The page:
2. That it prevents the confusion of extemporary prayer, in which the congregation being ignorant of each petition before they hear it, and having little or no time to join in it, after they have heard it, are confounded between their attention to the minister and their own devotion. The devotion of the hearer is necessarily suspended until a petition be concluded ; and before he can assent to it, or properly adopt it, that is, before he can address the same request to God for himself, his attention is called off to keep pace with what succeeds. Add to this, that the mind of the hearer is held in continual expectation, and detained from its proper business by the very novelty with which it is gratified. A congregation may be pleased and affected with the prayers and devotion of their minister, without joining in them, in like manner as an audience oftentimes are with the representa ation of devotion upon the stage, who nevertheless come away without being conscious of having exercised any act of devotion themselves. Joint prayer, which amongst all denominations of Christians is the declared design of “ coming together,” is prayer in which they all join; and not that which one alone in the congregation conceives and delivers, and of which the rest are merely hearers. This objection seems fundamental, and holds even where the minister's office is discharged with every possible advantage and accomplishment. The labouring recollection and embarrassed or tumultuous delivery of many exteinporary speakers, form an additional objection to this mode of public worship; for these imperfections are very general, and give great pain to the serious part of a congregation, as well as afford a profane diversion to the levity of the other.

******* ***
POETRY.

FOR THE CHURCHMAN'S MAGAZINE.

A FRAGMENT-(CONTINUED.)
A DISMAL blank of time now follow'd sad;
A waste of untold years dragg'd slowly on.
Extinct the light of science, arts, and all
The rich embellishments of polish'd life,
Beneath whose fostering hand, no more the hills
And vallies smile, with yellow harvests deck'd;
The sea-beat strand no more with cities crown'd,
Where commerce spreads the frequent whitening sail,
And swarming thousands crowd the busy street,
Green rolling Rhine, and Danube's ancient flood
Deep trenching, downward seek the distant main,
By devious lonely tracks to fame unknown.
Old Eridanus, wrathful tosts his foam
From rock to rock, bellowing to the wild waste:
And Tyber scarce can grope his uncouth way,
Crawling beneath huge desolation strew'd
Along his once gay margin chequer’d, o'er
With green enameli'd meads, and hallow'd groves,
And Villas, dazzling to the solar beanis;
Aná towns, and cities climbing up the slope,

Or spreading, turret-crown'd, across the plain.
Lo! where ascends in awful majesty,
Resistful to the hand of wasting time.
The Pantheon's * rotund dome, dispeopled quite,
Frowoing defiance to the northern blast,
That through his ample circuit whirls, and roars,
And drives the wither'd rubbish eddying forth.
Here points the trophy'd pillar to the sky,
And 'cross the barren heath its dun shade throws :
There shapeless ruinst huge bestrew the ground;
Unsightly, inocking vain ambitions toil;
Thy pride, Vespasian, humbling to the dust.
Amid the once throng'd Forum silence reigns ;
All blank and gloomy round, the sun-beams play
In quivering haze, from bursting walls and towers
Moss-grown, with tufting olives crown'd above,
The besom of destruction sweeps thy streets,
O city fam'd! O wonder of the world!
And o'er thy mouldering ramparts swift decay
Triumphant rides, and revels in thy fall;
Portentous, threatening to recorded time,
And all the ways of art-embellish'd man
Oblivious shade, from memory quite foreclos'd,

But mark his power and wisdom infinite,
Whose spirit erst upon the great deep mov'd,
Brooding the mass of unessential things,
When now the all-creating word he spake,
Let there be light, light with the fiat beam'd:
Who sits on Heaven's arch enthron'd, and views
Beneath his feet, the earth-born race of man,
As atoms of the dust that float, uprais'd,
The high etherial void: Within whose ken
The nations rise, and evanescent sink,
As bubbles borne along the torrent stream
Of time, down flowing to the ocean's bourn
Of vast eternity, to him disclos'd:
Who to his chosen seer, I on Ulai's banks
Foreshew'd the wondrous scene of providence,
In mystic vision veild, of horned beasts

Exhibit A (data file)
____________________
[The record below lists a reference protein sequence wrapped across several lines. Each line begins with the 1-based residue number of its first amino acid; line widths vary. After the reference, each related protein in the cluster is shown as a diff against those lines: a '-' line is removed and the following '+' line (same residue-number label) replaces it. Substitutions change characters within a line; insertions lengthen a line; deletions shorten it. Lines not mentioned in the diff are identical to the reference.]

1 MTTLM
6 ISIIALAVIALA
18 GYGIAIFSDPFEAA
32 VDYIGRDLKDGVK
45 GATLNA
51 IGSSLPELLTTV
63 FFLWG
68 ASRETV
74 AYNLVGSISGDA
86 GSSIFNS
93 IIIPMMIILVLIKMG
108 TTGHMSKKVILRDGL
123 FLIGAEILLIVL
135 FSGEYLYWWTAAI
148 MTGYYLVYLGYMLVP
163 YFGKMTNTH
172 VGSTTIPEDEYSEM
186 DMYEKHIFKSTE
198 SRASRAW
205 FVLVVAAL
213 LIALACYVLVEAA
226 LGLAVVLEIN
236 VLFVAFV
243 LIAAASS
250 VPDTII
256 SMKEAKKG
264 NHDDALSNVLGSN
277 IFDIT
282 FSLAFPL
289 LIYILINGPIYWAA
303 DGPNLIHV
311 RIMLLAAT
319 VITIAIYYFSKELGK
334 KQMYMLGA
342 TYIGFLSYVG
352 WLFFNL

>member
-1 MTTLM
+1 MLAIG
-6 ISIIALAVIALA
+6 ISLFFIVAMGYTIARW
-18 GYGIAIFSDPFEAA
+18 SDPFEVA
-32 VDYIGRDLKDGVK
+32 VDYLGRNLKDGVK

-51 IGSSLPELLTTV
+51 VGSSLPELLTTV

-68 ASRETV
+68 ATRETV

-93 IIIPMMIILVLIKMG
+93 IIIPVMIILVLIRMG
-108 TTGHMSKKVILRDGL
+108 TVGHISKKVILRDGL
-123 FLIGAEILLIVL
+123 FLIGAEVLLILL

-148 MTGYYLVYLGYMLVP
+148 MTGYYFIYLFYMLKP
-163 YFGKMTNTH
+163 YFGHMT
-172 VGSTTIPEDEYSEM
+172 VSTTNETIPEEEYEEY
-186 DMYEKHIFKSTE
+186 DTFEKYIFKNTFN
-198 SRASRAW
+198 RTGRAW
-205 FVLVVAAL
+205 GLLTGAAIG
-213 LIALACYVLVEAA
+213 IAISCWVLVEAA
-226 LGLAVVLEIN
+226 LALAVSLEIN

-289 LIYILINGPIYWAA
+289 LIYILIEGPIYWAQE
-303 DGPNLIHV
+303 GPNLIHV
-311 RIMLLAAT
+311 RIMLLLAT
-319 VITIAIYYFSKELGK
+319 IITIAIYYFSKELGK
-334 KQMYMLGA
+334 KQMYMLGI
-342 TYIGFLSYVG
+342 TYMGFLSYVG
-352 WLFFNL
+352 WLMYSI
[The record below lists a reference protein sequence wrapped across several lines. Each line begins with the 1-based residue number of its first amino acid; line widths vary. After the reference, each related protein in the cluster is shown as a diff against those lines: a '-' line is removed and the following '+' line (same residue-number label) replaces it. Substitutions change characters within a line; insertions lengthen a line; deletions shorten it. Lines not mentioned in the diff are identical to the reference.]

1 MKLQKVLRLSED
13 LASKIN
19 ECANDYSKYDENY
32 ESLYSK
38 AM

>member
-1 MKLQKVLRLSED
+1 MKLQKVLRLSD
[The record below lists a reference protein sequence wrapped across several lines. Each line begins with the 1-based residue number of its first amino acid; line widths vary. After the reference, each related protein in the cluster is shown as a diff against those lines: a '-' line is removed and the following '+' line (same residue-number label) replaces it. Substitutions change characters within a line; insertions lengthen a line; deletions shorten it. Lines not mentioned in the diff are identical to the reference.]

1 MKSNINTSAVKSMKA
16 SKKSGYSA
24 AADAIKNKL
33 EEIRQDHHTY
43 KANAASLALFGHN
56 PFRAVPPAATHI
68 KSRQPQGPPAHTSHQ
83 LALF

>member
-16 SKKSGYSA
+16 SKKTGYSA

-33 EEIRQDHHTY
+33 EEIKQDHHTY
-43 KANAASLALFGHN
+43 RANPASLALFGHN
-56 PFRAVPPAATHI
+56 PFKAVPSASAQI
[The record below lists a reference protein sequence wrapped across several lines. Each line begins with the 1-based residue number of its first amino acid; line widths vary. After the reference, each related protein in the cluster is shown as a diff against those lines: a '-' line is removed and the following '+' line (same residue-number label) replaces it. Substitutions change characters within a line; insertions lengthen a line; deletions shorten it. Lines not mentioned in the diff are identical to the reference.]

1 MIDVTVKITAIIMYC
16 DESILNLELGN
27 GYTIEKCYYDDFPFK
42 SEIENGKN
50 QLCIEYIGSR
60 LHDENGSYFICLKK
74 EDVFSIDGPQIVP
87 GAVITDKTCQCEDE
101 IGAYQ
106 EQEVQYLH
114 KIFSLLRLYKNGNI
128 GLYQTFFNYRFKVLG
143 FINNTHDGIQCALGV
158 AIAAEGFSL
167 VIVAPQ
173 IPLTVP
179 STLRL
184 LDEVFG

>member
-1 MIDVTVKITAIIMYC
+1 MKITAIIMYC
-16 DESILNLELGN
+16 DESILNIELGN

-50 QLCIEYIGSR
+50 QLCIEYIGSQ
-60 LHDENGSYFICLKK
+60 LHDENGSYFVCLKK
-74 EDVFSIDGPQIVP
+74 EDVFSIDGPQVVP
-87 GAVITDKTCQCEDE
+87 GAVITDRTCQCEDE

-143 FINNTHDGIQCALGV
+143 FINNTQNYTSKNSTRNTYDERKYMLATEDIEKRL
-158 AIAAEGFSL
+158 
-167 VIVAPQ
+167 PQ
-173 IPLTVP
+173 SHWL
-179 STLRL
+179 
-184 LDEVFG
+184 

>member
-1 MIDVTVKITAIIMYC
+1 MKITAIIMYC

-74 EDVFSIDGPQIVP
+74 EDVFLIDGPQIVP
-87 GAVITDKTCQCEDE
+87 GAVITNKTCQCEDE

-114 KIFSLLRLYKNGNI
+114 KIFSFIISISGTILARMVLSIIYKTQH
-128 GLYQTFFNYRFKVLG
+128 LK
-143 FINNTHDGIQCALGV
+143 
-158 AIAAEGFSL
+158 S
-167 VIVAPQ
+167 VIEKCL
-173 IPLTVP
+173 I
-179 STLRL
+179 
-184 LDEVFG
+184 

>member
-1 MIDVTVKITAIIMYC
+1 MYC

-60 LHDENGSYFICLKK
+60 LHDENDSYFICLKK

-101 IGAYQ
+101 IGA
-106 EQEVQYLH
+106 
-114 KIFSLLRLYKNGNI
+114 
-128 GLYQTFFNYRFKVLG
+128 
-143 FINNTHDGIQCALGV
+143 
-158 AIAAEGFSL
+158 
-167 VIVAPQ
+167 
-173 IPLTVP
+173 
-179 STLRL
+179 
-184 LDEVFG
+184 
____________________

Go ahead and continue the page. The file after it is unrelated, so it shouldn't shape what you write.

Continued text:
Up-rising from the watery waste, o'erblown
And striven by the tempest-brewing winds;
Dreadful in wrath, gnashing their iron teeth;
In might resistless, trampling to the earth
Opposing foes, till stay'd by Heaven's high will.
Then sa west thou, O man belor'd of God,
Far down the tract of time, by Gabriel taught;
The burry'd years pass'd fitting by, and short
The date of empires to thy quicken'd sight,
By days prophetic told; and lo! self-mov'd,
Shard from the mountain's side, the stone foretold
By prophets eld, the clay-mixt image sinites,
By Babel's mighty monarch nightly seen,
Vain-glorious dreaming on his proud estate,
Enthron'd and lording o'er the conquer'd world,
The baseless vision crumbles, huri'd away,
As chaff dispers'd before autumnal winds.

Instead, behold, a mountain rises fair,
• A Temple so called at Rome. † The Amphitheatre of Vespasian.

Danieli

On sure foundations laid, Mount Zion call's
In sacred dialect, that spreads and spreads,
'Till all of mortal birth shall sit beneath
Its shade. Mysterious, but instructive scene,
Portraying fit ambitious greatness rear'd
On human woe, with blood of millions stain'd;
When the Almighty ruler of the skies,
In vengeance due, made bare his holy arm,
And with his unresisted might brought down
The lofty looks of Rome, weaning to sit
Unrivalid queen till time should be no more.
O blind to fate, and God's unchang'd decree!
For now the ages roll'd, in order set,
To usher in the kingdom of his Son;
A kingdom boundless as the circling light,
And ending only with the world's last date:
Before whose sceptre righteousness and peace
In bright patrole shall march, coursing around
This habitable sphere. Already see,
From Calvary's mount, the sacred lore gone forth,
Wide o'er the lands by million tongues confess'd,
And seald by blood of holy martyrs slain.
See from the sky the radiant cross descend *
Triumphant wav'd o'er potentates and thrones,
With high imperial ensigns interwove;
And fierce barbarian chiefs, by Rome's wide sway
Unaw'd ; unreverend of her hoary years;
By arts untam'd, bow down their stubborn necks ;
Their fierceness curb, before his humble name;
To whom all earth and heaven shall bend the knee,
When forth he comes, enthron'd, ricing sublime,
Salvation's chariot down the nether sky.
Sacred to him, in violated now
The solemn temple's awe-inspiring dome;
The peaceful cell, by no rude foot profan'd,
Inviting stands, and opes its friendly doors,
Where heavenly contemplation dwells serene;
And holy Anchorets their morning songs
Breathe soft and slow; or when the evening throws
Around his mantling shades, loud Vespers chant,
Hymning devout their Saviour, and their God.
Here long repos'd from Gothic hands secure,
The works of deathless fame, and science found
A safe retreat, shorn of her brightest beams :
Religion's hallow'd train, with guardian care,
Here watch'd assiduous round her unquench'd fires,
That dormant lay 'neath smoldering embers pent;
Till re-enkindl'd by his quickening breath,
Who first from darkness call'd etherial light,
To cheer the embrian world.

* Alluding to Constantine's vision of the cross